Bhutan to gain more by selling electricity cheaper within the country than exporting it at higher rates say business houses

One of the main arguments for a domestic tariff hike by Bhutan Power Corporation (BPC) and Druk Green Power Corporation (DGPC) is that it is more profitable to export electricity at higher rates than have it used at lower rates by the domestic industry.

The export figures also back them up as their revenue earning from exporting electricity is higher than those earned from the domestic industry.

However, some businessmen who presented their findings to the Bhutan Electricity Authority (BEA) say otherwise.

They say that though revenue earning from exporting electricity will be slightly higher, the reality is that the resultant taxes gained from the industry not only make up for any loss in not exporting the power, but also turn a handsome profit.

They say this is not even considering other benefits like employment generation and wealth creation in the country.

The businessmen said that if BPC and DGPC’s current domestic tariff rates were accepted then it would be equivalent to killing the golden goose that laid the golden eggs as all industries would have to shut down.

The businessmen have taken a 2009 joint report of the Ministry of Economic Affairs and the Royal Audit Authority and updated some figures.

The 2009 report was commissioned by the National Assembly to the see the net gain or loss of power subsidy given to the domestic industry.

The report had concluded saying, “The quantifiable benefits to the Government in terms of dividends and taxes (CIT and PIT) outweigh the revenue foregone on account of sale of electricity to these industries.”

The report further says, “It may be noted that there are other benefits to the society/ national economy at large such as employment generated, infrastructure created, duties and other taxes levied on import, salaries and welfare expenses paid to employees, retained earnings which are ploughed back into the company, etc., which were not considered.”

The study looked at 15 high voltage industries in 2007 which consumed 95 percent of the industrial power then.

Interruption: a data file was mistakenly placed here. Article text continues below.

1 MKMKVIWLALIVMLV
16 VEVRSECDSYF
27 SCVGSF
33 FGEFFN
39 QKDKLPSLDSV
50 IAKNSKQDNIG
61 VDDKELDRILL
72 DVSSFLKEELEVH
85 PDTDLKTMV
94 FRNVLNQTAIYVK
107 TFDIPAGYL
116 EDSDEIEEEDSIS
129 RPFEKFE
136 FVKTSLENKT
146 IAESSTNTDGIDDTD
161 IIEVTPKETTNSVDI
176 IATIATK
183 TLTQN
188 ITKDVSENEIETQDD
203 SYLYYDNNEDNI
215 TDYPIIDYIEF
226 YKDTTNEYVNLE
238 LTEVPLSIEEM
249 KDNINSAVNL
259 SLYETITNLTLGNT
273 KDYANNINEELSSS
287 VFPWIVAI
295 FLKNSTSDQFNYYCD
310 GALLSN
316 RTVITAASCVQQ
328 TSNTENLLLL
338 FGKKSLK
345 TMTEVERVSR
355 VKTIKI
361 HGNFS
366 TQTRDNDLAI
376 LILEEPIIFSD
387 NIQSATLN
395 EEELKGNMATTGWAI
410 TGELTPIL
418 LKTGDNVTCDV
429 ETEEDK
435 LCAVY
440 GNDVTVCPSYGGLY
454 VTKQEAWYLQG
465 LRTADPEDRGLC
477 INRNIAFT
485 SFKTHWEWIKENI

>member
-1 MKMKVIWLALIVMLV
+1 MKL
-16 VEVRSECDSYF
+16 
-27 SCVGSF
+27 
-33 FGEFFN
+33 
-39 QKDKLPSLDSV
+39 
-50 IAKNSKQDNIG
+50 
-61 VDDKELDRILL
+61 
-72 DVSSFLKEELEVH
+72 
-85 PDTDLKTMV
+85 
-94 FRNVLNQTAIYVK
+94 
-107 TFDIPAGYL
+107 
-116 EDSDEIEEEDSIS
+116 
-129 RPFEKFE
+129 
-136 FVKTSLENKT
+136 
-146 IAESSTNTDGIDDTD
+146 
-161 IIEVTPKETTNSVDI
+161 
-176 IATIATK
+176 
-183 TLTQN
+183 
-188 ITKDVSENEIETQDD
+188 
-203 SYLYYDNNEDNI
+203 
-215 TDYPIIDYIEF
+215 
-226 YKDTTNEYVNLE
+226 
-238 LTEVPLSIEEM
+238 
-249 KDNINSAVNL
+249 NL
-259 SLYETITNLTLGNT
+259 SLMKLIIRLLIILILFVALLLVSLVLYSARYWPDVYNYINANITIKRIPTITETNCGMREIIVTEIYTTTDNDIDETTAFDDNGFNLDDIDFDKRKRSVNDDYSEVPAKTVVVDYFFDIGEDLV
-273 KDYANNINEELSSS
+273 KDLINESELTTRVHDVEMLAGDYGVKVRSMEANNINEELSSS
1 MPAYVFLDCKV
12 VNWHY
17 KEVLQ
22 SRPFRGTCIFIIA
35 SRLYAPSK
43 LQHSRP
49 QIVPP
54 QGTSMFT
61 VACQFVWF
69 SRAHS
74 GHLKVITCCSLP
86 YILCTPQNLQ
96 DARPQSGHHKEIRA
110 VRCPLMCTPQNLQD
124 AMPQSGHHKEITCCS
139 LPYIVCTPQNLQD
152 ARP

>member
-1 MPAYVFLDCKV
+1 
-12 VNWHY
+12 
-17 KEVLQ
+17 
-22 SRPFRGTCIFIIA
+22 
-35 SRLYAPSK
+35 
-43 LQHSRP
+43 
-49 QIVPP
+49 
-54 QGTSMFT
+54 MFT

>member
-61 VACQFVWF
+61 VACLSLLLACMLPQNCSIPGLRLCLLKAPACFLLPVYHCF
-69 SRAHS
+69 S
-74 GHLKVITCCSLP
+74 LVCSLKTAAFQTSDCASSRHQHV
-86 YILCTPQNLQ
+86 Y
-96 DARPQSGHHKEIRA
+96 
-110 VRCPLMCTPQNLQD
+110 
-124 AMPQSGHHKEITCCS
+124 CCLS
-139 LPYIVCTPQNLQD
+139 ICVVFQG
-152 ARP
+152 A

The study showed that the revenue lost in not exporting power was Nu 271 mn, but then again the 15 industries through corporate income tax, dividends and personal income tax contributed Nu 336 mn to the government exchequer. This meant a net gain of Nu 64 mn.

The businessmen have taken the figures from this report and updated it and also added some of their own findings.

The figure for nine heavy weight industries shows that in 2010, power companies lost around Nu 220.5 mn by not exporting the power at Nu 1.86 per unit and instead giving it to the industries at a cheaper tariff of Nu 1.67. However, these industries

contributed Nu 407 mn just in corporate income taxes, which meant a net gain of Nu 186 mn for the national exchequer.

Similarly in 2011, power companies lost Nu 140 mn by not exporting it at Nu 1.86 per unit and giving it to industries at 1.74 per unit. However, with the 9 industries contributing Nu 434 mn in CIT the net gain for the government was Nu 294 mn.

The study also says that 11,800 both direct and indirect jobs are created by the 9 high voltage and 12 medium voltage industries.

It also shows that in 2009, 2010, and 2011- the 24 industries earned INR 29.3 bn and spent INR 17.5 bn meaning INR 11.8 bn being retained within Bhutan. This meant an annual average INR retention of 3.9 bn.

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